Association of Long Term Antibiotic Use and Diagnosis of Chronic Disease

Wachtel, Sean and Hoang, Uy and Sherlock, Julian and Mcgee, Chris and Byford, Rachel and de Lusignan, Simon (2018) Association of Long Term Antibiotic Use and Diagnosis of Chronic Disease. Asia Pacific Journal of Medical Toxicology, 7 (3). pp. 60-67.

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Background: There has recently been increasing interest in the role of the human microbiome in disease. Antibiotic use is known to disrupt the intestinal microbial environment and cause acute disease, for example pseudomembranous colitis. This study aimed to investigate the hypothesis that long-term antibiotic use is associated with the development of chronic diseases, i.e., Asthma, Rheumatoid Arthritis, Inflammatory Bowel Disease, Colorectal Cancer, and Dementia. Methods:The study is a retrospective observational study using ontologically defined cases recorded by primary care physicians covering the period 2004 to 2015 combined with prescribing data. The study is primary care based, utilizing records held by the Royal College of General Practitioners Research and Surveillance Centre (RCGP RSC) database, representative of all English General Practices, over the period 2004 to 2015 inclusive. All patients registered with practices subscribing to the RCGP RSC database, with 10 years of prescribing history and other full demographic information required for the study recorded, numbering 644,273 were utilized. All records were analyzed for demographic data, diagnoses of study, known risk factors, and prescribing history of antibiotics. Exclusion criteria included incomplete data for known risk factors or demographics. The main outcome measures are the odds ratios (OR) of being diagnosed with one of the diseases of the study per antibiotic prescription issued over the preceding decade before diagnosis, adjusted for demographics and known risk factors. Results: The OR (2.5 CI, 97.5 CI) of being diagnosed with Asthma was 1.004 (1.002, 1.006), Rheumatoid Arthritis 1.006 (1.003, 1.008), Inflammatory Bowel Disease 1.007 (1.006, 1.008), Colorectal Cancer 1.001 (0.999, 1.002), and Dementia 1.001 (0.998, 1.001). Conclusions: The long-term use of antibiotics is associated with a statistically significant dose related increase in the odds of being diagnosed with asthma, rheumatoid arthritis and inflammatory bowel disease, but not all forms of dementia or colorectal cancer. Potential mechanisms include chronic disruption of the microbiome. This finding has implications for practitioners who prescribe antibiotics, the pharmaceutical industry, policy makers, and researchers involved in studying chronic disease mechanisms.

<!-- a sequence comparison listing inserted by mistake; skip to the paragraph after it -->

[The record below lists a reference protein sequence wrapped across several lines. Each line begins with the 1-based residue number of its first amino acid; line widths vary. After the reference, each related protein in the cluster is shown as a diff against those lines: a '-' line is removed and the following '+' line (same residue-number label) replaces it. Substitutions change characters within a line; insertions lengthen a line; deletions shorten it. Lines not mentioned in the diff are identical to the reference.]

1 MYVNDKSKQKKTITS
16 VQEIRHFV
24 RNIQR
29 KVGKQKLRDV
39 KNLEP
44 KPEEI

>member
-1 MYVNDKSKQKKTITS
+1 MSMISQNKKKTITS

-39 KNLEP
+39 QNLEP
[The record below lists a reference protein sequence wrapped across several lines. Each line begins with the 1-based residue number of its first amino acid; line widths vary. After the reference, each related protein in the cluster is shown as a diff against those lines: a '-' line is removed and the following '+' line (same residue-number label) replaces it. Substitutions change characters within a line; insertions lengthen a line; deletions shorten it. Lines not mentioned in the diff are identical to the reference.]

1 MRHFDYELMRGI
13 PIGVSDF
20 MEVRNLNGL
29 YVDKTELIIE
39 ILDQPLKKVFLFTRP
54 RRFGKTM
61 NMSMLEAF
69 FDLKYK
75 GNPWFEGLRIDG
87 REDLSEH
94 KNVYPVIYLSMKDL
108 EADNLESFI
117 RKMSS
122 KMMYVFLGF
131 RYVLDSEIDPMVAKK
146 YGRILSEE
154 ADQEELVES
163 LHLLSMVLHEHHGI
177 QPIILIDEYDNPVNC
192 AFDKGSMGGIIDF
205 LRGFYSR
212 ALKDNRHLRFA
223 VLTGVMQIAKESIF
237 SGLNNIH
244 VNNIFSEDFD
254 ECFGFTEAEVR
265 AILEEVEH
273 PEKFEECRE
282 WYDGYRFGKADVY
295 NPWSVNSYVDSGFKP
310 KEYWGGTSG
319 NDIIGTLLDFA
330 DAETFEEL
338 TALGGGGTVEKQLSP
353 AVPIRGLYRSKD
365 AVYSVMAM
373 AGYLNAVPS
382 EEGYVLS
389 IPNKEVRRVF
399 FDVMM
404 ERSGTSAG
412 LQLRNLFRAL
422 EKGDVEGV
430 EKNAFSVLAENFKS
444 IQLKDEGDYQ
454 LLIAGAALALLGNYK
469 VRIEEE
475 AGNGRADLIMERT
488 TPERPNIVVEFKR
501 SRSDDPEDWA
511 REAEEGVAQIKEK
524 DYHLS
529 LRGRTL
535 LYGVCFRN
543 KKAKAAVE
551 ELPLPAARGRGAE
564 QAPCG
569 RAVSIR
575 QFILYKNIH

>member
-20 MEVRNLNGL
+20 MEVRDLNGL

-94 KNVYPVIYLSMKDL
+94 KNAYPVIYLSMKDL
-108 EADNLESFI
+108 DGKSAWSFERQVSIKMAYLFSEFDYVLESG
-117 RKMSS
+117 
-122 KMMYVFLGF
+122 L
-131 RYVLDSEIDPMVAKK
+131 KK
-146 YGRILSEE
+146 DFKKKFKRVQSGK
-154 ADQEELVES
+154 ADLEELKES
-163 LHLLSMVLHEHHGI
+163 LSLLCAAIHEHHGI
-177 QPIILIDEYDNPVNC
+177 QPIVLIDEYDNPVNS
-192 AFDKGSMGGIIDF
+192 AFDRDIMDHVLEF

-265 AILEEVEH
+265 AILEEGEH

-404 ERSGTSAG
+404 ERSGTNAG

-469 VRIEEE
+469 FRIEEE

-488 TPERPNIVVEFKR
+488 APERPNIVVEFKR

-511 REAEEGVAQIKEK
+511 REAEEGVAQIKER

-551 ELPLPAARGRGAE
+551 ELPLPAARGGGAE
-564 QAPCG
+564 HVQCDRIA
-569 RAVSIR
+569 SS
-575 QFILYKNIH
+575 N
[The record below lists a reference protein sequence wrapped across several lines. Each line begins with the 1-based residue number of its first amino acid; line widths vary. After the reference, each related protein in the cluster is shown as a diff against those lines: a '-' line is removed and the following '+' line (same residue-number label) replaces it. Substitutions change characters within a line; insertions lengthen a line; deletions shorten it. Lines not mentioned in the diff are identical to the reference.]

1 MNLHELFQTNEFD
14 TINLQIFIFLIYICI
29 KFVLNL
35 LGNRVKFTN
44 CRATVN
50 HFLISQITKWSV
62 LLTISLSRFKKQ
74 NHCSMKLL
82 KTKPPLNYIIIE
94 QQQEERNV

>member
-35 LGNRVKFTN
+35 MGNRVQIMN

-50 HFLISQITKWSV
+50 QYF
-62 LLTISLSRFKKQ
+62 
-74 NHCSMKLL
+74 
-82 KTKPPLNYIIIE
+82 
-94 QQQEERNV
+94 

Item Type: Article
Subjects: QV pharmacology
Divisions: Journals > Asia Pacific J Toxicology
Depositing User: apjmt apjmt
Date Deposited: 05 Jan 2019 13:17
Last Modified: 05 Jan 2019 13:17

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